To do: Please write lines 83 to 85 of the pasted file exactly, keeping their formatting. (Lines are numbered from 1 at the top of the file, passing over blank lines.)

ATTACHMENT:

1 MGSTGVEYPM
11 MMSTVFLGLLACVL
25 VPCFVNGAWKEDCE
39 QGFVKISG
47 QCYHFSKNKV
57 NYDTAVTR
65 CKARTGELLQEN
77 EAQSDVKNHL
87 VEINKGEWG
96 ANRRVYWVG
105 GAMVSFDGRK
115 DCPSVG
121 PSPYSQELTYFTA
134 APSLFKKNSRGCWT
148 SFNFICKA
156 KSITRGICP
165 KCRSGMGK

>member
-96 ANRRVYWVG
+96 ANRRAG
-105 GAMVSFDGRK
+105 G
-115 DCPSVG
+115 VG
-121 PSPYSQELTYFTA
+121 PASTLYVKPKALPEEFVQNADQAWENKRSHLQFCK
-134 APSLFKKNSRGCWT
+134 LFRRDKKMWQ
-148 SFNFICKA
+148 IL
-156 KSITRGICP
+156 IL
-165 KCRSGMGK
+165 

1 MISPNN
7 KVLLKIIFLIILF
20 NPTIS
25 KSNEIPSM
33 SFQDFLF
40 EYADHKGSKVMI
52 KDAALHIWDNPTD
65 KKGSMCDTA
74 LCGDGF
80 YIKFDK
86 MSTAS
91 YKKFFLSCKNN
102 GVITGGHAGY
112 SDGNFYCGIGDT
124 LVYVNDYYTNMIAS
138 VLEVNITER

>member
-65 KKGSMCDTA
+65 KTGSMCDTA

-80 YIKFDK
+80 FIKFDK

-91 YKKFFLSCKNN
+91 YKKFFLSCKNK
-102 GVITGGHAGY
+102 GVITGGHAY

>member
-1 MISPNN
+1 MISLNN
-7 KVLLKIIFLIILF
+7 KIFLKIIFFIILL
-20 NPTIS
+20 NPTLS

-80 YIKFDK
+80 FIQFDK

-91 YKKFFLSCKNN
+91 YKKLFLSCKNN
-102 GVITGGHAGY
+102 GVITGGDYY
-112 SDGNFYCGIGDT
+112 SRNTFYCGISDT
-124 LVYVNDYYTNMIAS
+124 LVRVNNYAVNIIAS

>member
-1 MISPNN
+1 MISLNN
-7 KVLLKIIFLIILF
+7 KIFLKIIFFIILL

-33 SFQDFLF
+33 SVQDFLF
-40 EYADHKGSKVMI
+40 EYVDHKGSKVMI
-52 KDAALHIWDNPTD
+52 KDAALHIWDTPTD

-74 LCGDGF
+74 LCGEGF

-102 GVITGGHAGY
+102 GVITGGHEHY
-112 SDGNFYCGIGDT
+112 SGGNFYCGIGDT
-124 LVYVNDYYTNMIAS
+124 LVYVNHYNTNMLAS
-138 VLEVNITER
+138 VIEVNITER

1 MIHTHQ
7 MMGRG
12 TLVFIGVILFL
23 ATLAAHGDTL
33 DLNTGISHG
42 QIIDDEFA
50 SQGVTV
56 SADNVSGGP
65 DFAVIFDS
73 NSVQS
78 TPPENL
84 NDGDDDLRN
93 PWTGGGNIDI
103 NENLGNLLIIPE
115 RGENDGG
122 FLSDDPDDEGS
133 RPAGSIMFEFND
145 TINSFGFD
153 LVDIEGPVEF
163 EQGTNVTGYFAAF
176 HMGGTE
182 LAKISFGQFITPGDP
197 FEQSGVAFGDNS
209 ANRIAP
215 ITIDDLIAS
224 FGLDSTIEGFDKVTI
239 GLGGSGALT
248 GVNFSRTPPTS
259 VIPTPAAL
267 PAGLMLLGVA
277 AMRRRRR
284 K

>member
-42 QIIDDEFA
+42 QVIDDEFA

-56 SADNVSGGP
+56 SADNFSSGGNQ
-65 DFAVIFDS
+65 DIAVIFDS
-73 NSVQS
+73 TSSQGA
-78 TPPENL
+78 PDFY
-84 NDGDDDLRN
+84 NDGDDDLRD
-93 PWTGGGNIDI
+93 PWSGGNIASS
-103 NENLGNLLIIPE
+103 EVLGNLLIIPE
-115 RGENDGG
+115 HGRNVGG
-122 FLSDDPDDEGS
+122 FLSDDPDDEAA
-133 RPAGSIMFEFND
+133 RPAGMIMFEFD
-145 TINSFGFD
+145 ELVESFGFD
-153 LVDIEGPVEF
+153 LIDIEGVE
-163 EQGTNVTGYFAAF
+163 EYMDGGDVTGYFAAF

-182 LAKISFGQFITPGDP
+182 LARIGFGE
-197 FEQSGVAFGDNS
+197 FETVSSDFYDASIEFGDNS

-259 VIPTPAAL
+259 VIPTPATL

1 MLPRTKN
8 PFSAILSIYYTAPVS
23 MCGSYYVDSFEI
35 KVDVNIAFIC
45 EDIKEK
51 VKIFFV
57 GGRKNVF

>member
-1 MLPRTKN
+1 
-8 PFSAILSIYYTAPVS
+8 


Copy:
+33 SVQDFLF
-40 EYADHKGSKVMI
+40 EYVDHKGSKVMI